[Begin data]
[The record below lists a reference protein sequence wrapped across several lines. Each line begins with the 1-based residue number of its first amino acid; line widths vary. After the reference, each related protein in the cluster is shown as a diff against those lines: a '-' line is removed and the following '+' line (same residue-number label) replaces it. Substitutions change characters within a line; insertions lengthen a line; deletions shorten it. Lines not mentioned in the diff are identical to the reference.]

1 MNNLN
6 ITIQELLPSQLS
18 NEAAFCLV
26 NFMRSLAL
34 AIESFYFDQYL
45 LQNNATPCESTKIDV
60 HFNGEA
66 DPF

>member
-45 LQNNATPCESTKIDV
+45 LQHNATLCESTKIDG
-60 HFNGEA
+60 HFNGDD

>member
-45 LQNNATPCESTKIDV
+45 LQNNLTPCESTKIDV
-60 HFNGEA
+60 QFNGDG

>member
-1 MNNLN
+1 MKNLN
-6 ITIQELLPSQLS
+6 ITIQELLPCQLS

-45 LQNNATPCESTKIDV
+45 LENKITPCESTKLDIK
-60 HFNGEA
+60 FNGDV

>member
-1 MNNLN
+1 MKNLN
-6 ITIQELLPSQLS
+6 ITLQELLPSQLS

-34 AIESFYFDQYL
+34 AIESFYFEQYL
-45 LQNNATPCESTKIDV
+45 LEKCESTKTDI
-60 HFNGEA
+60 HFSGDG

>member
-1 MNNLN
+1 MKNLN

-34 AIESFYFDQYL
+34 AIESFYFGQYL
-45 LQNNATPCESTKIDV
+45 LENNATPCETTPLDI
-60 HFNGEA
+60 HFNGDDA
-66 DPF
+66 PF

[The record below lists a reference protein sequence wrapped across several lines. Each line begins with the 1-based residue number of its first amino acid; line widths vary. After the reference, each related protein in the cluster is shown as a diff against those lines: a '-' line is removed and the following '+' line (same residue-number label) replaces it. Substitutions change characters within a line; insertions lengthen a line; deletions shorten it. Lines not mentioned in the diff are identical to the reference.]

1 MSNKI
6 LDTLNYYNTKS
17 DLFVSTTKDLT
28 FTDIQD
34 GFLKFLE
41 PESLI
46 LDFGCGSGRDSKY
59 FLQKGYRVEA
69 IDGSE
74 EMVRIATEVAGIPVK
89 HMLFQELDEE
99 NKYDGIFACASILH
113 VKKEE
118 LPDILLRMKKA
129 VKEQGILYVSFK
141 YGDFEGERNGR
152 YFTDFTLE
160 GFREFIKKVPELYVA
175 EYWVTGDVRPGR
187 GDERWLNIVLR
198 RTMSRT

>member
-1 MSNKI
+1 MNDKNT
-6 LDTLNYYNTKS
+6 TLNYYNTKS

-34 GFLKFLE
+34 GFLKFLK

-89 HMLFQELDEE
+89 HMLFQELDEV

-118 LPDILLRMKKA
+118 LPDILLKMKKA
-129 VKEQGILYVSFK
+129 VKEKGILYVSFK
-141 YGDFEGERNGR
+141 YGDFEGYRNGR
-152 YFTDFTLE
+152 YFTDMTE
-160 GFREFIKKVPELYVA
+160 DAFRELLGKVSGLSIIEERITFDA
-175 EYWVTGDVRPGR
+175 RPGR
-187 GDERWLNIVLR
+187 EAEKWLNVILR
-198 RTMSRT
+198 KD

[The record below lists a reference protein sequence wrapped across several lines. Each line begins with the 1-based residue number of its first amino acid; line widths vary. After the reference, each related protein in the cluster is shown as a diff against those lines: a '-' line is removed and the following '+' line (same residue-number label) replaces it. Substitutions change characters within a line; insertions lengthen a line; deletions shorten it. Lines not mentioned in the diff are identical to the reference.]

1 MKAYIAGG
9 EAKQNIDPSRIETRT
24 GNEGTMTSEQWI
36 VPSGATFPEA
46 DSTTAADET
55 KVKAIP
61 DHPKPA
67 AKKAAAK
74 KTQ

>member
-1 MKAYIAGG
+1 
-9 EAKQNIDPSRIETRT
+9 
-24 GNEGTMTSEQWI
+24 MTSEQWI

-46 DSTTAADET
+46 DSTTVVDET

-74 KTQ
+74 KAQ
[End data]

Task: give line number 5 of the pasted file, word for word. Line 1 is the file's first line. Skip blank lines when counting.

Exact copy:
26 NFMRSLAL